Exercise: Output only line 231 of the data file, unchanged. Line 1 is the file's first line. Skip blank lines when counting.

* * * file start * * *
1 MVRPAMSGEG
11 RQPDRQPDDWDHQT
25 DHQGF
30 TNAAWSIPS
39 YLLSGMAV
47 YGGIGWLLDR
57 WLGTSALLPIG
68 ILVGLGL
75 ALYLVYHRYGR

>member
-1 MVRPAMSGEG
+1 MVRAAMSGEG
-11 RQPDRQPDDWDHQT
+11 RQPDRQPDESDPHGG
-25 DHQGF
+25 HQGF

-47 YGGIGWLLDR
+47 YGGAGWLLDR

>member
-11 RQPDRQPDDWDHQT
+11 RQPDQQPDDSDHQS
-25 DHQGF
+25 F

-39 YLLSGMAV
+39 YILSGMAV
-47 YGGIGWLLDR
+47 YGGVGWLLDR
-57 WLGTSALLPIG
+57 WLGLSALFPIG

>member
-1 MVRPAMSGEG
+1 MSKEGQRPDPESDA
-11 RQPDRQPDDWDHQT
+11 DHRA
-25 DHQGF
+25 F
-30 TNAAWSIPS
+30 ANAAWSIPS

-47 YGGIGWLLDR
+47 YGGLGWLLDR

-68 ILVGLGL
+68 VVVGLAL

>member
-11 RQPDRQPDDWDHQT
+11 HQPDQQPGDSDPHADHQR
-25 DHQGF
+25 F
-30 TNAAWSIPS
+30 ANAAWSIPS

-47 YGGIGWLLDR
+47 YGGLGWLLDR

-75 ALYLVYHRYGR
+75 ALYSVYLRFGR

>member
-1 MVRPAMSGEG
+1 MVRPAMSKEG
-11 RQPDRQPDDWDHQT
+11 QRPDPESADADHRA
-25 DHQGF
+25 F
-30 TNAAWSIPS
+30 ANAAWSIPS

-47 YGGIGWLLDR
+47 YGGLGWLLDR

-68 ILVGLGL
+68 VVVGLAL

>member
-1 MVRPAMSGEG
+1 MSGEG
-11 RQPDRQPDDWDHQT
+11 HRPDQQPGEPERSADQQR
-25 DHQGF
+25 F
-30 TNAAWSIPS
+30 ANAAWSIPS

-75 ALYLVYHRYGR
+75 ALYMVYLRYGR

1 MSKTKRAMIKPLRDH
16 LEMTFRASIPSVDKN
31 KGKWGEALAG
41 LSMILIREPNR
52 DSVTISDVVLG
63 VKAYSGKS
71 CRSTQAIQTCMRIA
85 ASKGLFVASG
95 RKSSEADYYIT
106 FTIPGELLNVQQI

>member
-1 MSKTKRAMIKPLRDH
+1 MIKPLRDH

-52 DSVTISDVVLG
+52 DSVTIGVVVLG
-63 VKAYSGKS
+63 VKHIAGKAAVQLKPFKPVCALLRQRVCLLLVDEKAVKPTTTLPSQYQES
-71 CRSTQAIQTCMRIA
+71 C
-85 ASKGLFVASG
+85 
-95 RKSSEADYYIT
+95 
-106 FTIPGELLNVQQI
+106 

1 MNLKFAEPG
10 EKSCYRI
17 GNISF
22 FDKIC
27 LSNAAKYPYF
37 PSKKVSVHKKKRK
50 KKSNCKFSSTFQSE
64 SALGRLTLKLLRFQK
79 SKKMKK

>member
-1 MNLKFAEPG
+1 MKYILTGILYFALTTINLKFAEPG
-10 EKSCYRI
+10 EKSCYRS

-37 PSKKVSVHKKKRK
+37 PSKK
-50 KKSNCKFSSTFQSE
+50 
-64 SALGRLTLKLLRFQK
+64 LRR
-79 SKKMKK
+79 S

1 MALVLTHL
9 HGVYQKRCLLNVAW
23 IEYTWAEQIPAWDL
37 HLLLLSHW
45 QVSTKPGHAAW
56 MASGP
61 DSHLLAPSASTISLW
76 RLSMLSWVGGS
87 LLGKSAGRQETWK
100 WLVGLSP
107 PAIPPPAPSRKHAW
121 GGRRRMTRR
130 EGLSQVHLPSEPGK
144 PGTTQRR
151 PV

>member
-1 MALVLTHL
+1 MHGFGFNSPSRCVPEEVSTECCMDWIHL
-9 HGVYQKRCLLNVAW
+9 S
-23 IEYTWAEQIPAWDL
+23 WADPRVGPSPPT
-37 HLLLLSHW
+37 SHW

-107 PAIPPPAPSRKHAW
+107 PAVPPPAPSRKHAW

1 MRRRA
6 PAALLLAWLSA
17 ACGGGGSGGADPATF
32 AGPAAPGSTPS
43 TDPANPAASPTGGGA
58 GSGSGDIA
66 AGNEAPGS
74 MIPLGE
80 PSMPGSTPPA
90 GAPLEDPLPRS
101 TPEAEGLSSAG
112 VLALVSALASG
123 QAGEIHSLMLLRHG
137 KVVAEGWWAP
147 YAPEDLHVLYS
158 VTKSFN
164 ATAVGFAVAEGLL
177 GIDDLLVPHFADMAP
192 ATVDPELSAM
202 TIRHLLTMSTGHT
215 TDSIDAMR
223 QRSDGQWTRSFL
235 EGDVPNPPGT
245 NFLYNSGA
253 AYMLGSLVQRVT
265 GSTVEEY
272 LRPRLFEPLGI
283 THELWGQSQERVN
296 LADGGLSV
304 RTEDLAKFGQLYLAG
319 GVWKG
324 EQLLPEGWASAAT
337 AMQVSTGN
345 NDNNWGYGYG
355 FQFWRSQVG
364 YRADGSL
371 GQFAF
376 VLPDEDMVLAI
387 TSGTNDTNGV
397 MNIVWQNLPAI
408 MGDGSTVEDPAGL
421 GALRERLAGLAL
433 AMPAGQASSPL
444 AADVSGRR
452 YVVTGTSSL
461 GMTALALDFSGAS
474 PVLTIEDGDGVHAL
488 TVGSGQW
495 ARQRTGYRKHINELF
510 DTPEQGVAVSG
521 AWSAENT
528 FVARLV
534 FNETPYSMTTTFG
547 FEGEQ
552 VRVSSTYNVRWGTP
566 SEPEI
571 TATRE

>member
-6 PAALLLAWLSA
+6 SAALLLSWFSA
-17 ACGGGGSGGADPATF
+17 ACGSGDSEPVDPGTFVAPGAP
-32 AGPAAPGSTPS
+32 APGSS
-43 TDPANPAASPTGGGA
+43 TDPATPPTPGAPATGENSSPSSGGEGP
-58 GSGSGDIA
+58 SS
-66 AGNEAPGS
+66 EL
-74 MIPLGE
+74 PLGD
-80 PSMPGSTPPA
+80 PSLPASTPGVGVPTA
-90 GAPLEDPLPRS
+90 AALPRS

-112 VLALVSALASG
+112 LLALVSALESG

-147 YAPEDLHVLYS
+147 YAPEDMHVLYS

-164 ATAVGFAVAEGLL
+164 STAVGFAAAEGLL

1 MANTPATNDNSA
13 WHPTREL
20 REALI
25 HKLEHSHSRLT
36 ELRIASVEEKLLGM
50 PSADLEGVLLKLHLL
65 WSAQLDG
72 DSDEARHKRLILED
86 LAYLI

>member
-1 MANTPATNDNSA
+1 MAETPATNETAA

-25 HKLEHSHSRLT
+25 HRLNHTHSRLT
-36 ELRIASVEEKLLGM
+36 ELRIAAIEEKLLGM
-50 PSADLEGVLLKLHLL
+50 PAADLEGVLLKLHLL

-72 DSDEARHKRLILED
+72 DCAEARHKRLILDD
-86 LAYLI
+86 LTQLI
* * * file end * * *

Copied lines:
-164 ATAVGFAVAEGLL